Got a hodge-podge of news and notes today from the great world of the outdoors…
Tonight’s the night for the premiere of “Alone in the Wild,” a National Geographic Channel program which follows the adventures of Ed Wardle as he attempts to last as long as he can in the wilds of Canada’s Yukon Territory. Wardle was there on his own, doing his own filming, and having to catch/gather his own food, build his own shelter and avoid the pitfalls of living in bear country.
I posted some videos of Wardle during the summer, but the episodes should include quite a bit more. Should be interesting.
The program airs at 8 p.m. Central on Nat Geo. Check in later on for a discussion of the episode.
Speaking of Wardle, did you know he was a photographer on Discovery’s “Everest Beyond the Limit”? He went on the most recent filming this spring in Nepal.
In any case, the third season of “Everest Beyond the Limit is supposed to air starting in December. After the 2008 climbing season was pretty much wiped out by the Chinese government (sensitivity over issues in Tibet and the Olympics), the show was on a one-year hiatus.
It’s back with the same outfitters, Russell Brice and his Himex crew, but now they’re tackling the mountain from the south face in Nepal rather than their normal North Face approach from Tibet.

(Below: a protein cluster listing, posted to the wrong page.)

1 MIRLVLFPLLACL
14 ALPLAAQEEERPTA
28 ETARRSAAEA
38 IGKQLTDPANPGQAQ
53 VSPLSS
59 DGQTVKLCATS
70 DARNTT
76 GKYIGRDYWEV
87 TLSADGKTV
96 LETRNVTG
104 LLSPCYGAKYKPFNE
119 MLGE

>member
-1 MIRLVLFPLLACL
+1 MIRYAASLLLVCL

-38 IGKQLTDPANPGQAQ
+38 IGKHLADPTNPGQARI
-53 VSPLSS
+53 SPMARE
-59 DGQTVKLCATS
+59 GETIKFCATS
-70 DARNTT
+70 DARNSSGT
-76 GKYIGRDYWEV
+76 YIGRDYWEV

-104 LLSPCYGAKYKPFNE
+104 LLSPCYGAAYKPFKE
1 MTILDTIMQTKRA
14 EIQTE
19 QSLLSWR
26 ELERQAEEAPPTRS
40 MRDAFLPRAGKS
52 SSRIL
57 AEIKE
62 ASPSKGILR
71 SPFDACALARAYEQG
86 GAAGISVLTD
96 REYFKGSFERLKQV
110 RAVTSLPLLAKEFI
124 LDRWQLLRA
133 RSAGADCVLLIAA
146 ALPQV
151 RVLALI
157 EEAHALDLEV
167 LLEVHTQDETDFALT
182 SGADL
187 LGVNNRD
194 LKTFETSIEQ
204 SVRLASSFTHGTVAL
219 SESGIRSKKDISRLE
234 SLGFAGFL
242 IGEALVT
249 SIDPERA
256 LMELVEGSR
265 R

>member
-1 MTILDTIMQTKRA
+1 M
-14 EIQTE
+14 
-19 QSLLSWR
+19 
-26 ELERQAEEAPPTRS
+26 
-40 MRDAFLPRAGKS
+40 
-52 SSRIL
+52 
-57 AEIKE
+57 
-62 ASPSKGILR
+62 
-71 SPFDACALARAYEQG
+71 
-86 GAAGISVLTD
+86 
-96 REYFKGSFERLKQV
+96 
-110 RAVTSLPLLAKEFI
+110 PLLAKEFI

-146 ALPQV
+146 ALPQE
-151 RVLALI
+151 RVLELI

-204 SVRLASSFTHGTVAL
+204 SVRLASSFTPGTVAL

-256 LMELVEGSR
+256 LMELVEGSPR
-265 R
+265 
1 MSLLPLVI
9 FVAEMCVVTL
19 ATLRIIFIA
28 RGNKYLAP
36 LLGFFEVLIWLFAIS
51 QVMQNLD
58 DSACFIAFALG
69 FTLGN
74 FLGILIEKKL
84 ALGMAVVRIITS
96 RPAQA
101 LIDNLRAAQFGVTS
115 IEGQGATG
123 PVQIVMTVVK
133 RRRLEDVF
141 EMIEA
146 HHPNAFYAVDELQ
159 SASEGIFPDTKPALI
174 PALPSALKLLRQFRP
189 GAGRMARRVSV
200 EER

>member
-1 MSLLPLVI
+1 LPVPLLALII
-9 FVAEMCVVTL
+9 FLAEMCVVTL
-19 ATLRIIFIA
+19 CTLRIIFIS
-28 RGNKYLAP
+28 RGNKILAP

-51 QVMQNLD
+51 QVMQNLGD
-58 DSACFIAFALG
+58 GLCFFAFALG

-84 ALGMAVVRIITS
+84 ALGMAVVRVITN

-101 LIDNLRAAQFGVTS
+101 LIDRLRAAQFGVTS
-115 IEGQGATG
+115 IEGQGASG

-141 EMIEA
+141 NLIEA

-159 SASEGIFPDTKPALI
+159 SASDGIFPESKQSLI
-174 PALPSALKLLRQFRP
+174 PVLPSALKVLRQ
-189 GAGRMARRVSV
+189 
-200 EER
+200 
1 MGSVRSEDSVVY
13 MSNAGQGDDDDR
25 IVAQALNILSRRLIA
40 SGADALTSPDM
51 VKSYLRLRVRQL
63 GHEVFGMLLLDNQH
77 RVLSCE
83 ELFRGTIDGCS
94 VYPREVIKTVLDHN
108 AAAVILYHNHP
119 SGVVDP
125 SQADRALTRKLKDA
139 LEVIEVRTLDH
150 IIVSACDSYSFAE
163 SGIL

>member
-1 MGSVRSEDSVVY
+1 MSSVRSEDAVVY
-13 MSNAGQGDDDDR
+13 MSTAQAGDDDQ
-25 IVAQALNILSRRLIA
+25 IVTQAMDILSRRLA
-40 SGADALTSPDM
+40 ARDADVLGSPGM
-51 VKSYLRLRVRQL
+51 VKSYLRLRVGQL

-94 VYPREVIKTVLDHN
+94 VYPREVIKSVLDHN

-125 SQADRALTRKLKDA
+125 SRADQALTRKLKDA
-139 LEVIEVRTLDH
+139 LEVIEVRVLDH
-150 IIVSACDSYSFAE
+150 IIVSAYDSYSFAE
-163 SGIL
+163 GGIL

Short bit of history: It’s the south side from which Everest was first climbed by Sir Edmund Hillary and Tenzig Norgay more than half a century ago. If you’ve read John Krakauer’s “Into Thin Air,” that drama unfolded on Everest’s south side.
It should be cool to watch the show in Everest’s classic places — the Khumbu icefall, the Balcony, the Hillary Step, the South Col. Probably some of the most anticipated adventure TV for me this year.
Still getting some good tips on staying warm in cold weather camping. A few more suggestions:
Put the clothes you’re going to wear in the foot area of your sleeping bag. This will prevent you from putting on cold clothes in the morning.
Bring your dogs. The term “three dog night” comes from somewhere. If they’re good outdoor dogs, they’ll be good to have around. Extra body heat never hurts.
Bring a sleeping bag liner. Flannel or fleece, this will give you something soft and warm against your body versus the cooler fabric of most sleeping bags. And it’s another layer of insulation that won’t add much weight or take up too much space in your pack.
Finally, this video on making a quinzee, a kind of snow shelter.